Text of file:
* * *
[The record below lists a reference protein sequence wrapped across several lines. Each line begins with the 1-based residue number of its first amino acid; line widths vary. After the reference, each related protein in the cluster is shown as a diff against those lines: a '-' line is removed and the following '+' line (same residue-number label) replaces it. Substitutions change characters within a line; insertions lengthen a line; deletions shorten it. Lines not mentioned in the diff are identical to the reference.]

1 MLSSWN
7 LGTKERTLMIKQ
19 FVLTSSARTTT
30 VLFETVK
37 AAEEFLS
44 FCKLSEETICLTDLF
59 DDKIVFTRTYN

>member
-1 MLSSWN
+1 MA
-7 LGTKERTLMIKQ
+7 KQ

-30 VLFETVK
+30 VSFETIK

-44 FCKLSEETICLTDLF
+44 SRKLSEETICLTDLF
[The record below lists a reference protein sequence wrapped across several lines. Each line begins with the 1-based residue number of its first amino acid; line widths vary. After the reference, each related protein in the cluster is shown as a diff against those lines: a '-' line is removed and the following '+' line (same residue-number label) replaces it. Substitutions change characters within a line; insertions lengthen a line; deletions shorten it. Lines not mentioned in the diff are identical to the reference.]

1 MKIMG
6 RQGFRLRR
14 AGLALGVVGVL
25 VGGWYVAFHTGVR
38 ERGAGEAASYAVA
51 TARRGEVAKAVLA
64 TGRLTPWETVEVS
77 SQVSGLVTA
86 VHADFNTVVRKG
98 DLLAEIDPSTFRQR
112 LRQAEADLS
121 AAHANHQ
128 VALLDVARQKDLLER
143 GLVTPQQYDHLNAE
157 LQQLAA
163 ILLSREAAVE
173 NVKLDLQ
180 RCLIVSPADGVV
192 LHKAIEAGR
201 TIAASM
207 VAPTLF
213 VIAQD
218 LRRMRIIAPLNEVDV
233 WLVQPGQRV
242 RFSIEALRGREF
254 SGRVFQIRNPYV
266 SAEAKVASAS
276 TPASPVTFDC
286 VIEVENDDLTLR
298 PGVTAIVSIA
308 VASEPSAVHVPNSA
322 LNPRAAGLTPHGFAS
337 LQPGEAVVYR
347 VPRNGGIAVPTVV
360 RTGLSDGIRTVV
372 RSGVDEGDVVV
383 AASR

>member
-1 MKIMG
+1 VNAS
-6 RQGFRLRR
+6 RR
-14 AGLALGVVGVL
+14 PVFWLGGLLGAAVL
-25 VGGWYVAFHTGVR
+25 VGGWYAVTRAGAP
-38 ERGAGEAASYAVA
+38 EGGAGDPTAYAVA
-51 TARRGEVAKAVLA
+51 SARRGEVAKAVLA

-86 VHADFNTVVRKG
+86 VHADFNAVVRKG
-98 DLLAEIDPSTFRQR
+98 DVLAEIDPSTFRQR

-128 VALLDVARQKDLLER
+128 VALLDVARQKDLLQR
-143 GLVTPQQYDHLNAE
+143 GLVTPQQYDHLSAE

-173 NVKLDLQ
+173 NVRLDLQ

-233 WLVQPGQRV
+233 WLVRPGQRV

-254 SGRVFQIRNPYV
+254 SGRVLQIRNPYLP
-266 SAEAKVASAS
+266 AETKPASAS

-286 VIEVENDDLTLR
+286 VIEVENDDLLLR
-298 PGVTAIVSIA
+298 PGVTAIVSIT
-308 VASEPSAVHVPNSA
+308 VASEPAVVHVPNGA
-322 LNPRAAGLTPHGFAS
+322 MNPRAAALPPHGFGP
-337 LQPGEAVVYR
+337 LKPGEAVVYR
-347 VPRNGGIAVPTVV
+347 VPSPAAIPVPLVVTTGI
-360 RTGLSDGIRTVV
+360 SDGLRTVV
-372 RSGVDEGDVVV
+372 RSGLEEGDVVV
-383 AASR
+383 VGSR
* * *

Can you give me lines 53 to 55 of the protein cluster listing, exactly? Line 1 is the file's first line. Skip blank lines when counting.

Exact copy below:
360 RTGLSDGIRTVV
372 RSGVDEGDVVV
383 AASR